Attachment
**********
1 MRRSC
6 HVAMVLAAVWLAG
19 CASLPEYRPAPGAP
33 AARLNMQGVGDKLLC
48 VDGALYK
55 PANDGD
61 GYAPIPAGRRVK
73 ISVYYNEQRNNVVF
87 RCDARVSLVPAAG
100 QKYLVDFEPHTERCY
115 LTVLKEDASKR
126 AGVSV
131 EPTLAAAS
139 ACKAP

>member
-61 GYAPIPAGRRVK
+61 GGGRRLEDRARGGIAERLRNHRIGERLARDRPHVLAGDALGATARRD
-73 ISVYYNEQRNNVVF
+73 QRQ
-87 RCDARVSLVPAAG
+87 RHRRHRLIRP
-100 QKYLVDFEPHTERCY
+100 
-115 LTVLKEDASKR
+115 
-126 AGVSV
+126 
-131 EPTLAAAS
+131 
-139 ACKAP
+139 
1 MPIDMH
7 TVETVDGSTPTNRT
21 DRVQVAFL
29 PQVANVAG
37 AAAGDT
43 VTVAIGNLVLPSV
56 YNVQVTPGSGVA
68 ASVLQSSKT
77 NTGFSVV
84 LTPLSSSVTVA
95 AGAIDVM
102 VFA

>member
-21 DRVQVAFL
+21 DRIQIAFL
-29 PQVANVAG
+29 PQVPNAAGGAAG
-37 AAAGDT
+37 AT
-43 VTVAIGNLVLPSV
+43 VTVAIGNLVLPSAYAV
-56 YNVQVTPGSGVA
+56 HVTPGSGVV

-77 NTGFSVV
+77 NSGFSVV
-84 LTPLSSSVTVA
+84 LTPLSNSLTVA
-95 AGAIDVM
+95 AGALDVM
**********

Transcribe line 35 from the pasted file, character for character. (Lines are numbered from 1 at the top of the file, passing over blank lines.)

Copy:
29 PQVANVAG